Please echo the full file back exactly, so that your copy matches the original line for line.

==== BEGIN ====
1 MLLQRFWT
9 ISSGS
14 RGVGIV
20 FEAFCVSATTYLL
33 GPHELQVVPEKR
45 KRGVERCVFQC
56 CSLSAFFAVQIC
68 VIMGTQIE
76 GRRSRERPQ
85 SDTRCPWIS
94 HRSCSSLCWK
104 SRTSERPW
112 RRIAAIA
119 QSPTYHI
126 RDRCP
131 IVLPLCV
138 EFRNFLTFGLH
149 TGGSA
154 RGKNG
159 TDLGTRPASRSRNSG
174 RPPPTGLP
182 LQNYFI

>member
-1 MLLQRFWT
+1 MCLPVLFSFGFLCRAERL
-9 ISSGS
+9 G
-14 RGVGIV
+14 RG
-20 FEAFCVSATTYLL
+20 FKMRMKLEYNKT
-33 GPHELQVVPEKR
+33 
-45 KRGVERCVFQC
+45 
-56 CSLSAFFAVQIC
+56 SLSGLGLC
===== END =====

1 MLLQRFWT
9 ISSGS
14 RGVGIV
20 FEAFCVSATTYLL
33 GPHELQVVPEKR
45 KRGVERCVFQC
56 CSLSAFFAVQIC
68 VIMGTQIE
76 GRRSRERPQ
85 SDTRCPWIS
94 HRSCSSLCWK
104 SRTSERPW
112 RRIAAIA
119 QSPTYHI
126 RDRCP
131 IVLPLCV
138 EFRNFLTFGLH
149 TGGSA
154 RGKNG
159 TDLGTRPASRSRNSG
174 RPPPTGLP
182 LQNYFI

>member
-1 MLLQRFWT
+1 MCLPVLFSFGFLCRAERL
-9 ISSGS
+9 G
-14 RGVGIV
+14 RG
-20 FEAFCVSATTYLL
+20 FKMRMKLEYNKT
-33 GPHELQVVPEKR
+33 
-45 KRGVERCVFQC
+45 
-56 CSLSAFFAVQIC
+56 SLSGLGLC